Matthew Knowles discusses the most successful launch of a new aeroplane in history, the super efficient 787 Dreamliner
Responding to the overwhelming preference of airlines around the world, Boeing Commercial Airplanes’ recently launched the 787 Dreamliner, a super-efficient aeroplane. An international team of top aerospace companies is building the airplane, led by Boeing at its Everett facility near Seattle in the US. Over 50 of the world’s most capable top-tier supplier partners are working with Boeing to bring innovation and expertise to the 787 program.
The 787 program was launched in April 2004 with a record order from Japanese airline All-Nippon Airways (ANA). Fifty-nine customers from six continents of the world have placed orders for 854 aeroplanes valued at over US$175 billion, making it the most successful twin-aisle launch of a new commercial aeroplane in Boeing’s history. The first flight of the 787 Dreamliner took place on December 15, 2009 and ANA took their first delivery of the 787 on 25 September 2011.
The 787-8 Dreamliner will carry 210 – 250 passengers on routes of 7,650 to 8,200 nautical miles (14,200 to 15,200 kilometres), while the 787-9 Dreamliner will carry 250 – 290 passengers on routes of 8,000 to 8,500 nautical miles (14,800 to 15,750 kilometres).
In addition to bringing big-jet ranges to mid-size aeroplanes, the 787 provides airlines with unmatched fuel efficiency, resulting in exceptional environmental performance. The aeroplane uses 20 per cent less fuel than today’s similarly sized airplanes.
Passengers will also see improvements on the 787 Dreamliner, from an interior environment with higher humidity to increased comfort and convenience.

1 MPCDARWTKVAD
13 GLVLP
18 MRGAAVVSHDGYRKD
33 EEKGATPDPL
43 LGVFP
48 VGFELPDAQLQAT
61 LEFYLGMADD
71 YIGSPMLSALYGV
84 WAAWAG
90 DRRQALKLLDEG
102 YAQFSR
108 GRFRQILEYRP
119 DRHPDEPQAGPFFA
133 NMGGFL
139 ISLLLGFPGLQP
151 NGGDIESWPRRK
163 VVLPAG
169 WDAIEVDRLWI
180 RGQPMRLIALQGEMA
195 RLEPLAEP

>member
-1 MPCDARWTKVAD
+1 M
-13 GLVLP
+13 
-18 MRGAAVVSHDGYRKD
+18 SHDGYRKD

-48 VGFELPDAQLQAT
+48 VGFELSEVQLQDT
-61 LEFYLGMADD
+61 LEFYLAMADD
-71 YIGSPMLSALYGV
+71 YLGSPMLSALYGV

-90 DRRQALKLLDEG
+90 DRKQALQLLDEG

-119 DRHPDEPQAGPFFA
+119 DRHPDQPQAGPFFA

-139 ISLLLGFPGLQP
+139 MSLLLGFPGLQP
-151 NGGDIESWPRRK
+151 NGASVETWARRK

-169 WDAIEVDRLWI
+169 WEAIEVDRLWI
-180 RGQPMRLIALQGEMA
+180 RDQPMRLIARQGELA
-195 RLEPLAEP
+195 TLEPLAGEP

Boeing, along with universities from around the world, has embarked on numerous studies to understand the effects of altitude, humidity, air contaminants, lighting, sound and space on passengers. In addition, the company has studied how these factors play together to develop combinations to create the best overall experience. Findings have helped lead to significant improvements on the 787.
Today’s aeroplanes are pressurised to a typical cabin altitude of 6,500 to 7,000 feet with a maximum certification altitude of 8,000 feet. The advanced composite materials used on the 787’s fuselage do not fatigue, which allows for lower altitude levels. (The fuselage is an aircraft’s main body section that holds crew and passengers or cargo.)
Studies at Oklahoma State University explored the effect of altitude on passengers. After testing at various altitudes, it became clear that lowering the cabin altitude to 6,000 feet provided meaningful improvements. Furthermore, lowering the cabin altitude below 6,000 feet provided almost no further change. Based on that knowledge, the 787 is pressurised (increased pressure to create the lower altitude) to a maximum cabin altitude of 6,000 feet.
In cooperation with Denmark Technical University, Boeing challenged the assumption that simply increasing humidity would alleviate complaints about dryness on aeroplanes. The study found that humidity is not the only factor driving the symptoms associated with dryness – like throat and eye irritation, headaches and occasional dizziness. In fact, the most effective technology in reducing such symptoms is the introduction of a new gaseous filtration technology. Combining the filtration technology with increased humidity offers the best solution for passenger well-being.
By increasing the humidity and adding new filtration technologies, studies show the number of passengers experiencing the symptoms associated with dryness can be reduced. Additionally, the improvements in cabin altitude combine with humidity and cleaner air to create an overall improvement in passenger comfort.
Boeing also surveyed passengers on their reaction to different window options and the results clearly showed, unsurprisingly, that passengers prefer larger windows.
From an engineering point of view, however, larger windows have always been a challenge because the loads carried by the aeroplane structure are easier to deal with if the fuselage has fewer, or smaller, cutouts like doors and windows. But, because the fuselage on the 787 Dreamliner is constructed of advanced composite materials, rather than aluminum, it can handle the larger window cutouts. The 787 has larger windows than any current commercial airplanes, offering passengers seated throughout the airplane a commanding view of the horizon.